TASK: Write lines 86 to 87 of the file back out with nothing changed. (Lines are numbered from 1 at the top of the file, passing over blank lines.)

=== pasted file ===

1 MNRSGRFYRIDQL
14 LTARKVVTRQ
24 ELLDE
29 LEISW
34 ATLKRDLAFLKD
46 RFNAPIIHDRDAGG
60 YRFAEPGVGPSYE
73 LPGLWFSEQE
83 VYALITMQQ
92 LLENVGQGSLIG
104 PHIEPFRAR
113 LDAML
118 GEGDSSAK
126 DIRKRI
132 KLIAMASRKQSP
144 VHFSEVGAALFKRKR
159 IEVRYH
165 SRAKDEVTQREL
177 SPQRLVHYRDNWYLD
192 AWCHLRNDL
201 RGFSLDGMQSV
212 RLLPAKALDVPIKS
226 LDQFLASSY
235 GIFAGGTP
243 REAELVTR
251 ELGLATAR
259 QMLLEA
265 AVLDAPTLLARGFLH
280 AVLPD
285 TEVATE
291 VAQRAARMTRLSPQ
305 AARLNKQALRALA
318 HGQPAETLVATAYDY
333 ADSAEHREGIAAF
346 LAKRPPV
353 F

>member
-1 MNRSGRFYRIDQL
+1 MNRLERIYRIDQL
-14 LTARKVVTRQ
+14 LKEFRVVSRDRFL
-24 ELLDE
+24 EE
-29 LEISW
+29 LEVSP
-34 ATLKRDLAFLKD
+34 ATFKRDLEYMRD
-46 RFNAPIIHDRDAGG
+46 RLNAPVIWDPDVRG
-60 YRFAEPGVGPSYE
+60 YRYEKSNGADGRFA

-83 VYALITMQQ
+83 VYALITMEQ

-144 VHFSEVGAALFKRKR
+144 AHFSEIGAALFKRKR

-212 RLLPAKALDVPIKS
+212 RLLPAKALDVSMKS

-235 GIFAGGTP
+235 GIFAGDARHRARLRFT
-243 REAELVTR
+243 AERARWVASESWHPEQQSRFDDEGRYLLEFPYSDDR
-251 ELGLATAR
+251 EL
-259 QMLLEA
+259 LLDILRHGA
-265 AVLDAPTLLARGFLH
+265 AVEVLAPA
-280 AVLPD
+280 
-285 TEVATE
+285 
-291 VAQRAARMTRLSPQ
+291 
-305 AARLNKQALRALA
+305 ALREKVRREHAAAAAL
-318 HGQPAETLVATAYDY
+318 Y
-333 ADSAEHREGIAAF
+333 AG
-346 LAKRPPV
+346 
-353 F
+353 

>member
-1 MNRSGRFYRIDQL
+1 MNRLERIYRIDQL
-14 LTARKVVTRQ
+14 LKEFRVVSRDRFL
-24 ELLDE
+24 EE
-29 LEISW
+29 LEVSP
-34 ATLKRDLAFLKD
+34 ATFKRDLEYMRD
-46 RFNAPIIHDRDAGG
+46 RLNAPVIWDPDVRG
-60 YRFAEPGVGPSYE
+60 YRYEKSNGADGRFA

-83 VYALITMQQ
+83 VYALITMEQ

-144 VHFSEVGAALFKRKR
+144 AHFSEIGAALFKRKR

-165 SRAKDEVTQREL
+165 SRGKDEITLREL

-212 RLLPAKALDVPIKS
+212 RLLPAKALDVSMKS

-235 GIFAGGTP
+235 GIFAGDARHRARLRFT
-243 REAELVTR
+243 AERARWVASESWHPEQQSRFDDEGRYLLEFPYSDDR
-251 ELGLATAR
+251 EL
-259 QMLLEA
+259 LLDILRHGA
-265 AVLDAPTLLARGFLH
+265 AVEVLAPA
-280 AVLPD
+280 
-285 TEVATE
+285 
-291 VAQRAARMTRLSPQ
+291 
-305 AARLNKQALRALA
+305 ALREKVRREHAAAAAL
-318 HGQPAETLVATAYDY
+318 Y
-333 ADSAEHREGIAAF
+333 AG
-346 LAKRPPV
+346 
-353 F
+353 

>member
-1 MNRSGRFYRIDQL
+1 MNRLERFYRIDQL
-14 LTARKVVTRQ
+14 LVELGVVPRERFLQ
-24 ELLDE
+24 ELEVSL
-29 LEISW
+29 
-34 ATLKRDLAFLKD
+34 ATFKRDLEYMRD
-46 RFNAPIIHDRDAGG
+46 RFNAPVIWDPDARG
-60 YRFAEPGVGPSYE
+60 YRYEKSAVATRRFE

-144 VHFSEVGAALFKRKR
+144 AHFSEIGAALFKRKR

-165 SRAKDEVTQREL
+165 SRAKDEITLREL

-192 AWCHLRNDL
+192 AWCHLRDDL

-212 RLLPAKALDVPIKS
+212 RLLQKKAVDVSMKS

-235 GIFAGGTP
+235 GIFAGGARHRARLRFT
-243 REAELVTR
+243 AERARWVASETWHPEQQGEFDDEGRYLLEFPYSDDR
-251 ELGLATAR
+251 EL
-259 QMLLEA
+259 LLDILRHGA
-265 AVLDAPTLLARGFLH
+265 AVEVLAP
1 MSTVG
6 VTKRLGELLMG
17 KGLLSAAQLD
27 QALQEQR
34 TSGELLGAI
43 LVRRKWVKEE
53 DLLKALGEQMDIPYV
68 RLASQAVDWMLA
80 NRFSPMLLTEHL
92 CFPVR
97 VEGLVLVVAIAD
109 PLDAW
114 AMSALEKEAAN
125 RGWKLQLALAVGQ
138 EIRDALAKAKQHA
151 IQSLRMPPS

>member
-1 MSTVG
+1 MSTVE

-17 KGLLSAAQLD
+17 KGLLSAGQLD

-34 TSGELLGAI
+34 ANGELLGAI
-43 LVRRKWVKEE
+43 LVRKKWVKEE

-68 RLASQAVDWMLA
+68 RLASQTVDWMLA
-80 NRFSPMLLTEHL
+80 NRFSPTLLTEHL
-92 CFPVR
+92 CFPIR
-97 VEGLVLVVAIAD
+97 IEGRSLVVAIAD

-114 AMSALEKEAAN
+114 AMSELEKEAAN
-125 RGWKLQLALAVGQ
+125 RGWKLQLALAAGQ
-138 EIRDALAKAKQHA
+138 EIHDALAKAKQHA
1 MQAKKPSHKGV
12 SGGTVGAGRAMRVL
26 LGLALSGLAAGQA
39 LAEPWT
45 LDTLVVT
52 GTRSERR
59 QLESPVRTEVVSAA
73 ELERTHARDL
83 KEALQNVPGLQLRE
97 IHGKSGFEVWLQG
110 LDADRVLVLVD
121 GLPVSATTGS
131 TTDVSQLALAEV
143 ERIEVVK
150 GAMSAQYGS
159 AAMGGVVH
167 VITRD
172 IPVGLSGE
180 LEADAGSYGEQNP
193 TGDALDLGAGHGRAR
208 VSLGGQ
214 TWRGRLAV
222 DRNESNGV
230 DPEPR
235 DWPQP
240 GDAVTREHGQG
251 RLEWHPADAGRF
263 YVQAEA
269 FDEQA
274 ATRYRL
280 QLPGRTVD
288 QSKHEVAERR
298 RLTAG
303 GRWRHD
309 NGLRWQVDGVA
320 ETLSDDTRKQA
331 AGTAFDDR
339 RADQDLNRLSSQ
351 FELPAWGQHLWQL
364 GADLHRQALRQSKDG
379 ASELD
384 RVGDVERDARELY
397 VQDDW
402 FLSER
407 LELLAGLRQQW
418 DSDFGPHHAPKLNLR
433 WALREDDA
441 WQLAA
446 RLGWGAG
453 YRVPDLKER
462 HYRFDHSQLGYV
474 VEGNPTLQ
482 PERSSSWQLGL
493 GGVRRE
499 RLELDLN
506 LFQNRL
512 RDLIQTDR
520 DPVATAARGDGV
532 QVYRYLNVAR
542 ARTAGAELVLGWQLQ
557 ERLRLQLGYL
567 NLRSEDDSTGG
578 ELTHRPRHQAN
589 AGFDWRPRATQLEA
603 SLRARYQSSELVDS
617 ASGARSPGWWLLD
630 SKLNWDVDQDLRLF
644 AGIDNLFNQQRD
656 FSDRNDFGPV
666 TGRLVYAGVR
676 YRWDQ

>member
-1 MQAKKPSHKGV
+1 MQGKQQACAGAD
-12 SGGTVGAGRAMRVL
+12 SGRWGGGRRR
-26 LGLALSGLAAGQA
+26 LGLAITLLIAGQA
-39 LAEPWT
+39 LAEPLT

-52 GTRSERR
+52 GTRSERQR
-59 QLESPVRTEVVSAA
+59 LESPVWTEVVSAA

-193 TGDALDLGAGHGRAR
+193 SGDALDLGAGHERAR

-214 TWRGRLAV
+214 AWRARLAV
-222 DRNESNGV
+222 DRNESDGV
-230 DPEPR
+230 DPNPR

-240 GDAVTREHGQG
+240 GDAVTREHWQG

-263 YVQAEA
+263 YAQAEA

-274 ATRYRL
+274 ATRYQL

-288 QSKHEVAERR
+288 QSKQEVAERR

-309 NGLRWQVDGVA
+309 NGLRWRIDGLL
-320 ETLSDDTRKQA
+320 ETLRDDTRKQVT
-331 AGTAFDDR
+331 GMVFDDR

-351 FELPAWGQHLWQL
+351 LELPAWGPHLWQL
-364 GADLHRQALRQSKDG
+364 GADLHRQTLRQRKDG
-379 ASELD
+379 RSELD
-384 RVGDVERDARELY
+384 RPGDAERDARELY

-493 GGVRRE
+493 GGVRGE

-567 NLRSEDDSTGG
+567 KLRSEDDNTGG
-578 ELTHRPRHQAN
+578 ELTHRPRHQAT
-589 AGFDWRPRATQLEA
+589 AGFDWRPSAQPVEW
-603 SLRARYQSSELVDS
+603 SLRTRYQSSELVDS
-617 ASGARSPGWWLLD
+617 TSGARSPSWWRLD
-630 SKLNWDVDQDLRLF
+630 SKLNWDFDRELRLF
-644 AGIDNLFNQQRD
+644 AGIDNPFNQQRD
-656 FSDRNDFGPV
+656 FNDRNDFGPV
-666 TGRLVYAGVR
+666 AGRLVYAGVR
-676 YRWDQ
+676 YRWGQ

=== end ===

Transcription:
+1 MNRLERIYRIDQL
-14 LTARKVVTRQ